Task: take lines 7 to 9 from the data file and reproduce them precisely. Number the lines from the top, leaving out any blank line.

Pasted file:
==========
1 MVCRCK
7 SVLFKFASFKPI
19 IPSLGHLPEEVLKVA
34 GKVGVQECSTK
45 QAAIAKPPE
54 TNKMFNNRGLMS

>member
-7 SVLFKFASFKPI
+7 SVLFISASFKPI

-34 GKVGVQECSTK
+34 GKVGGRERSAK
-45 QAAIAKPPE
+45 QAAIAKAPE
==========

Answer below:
>member
-7 SVLFKFASFKPI
+7 SVLFISASFKPI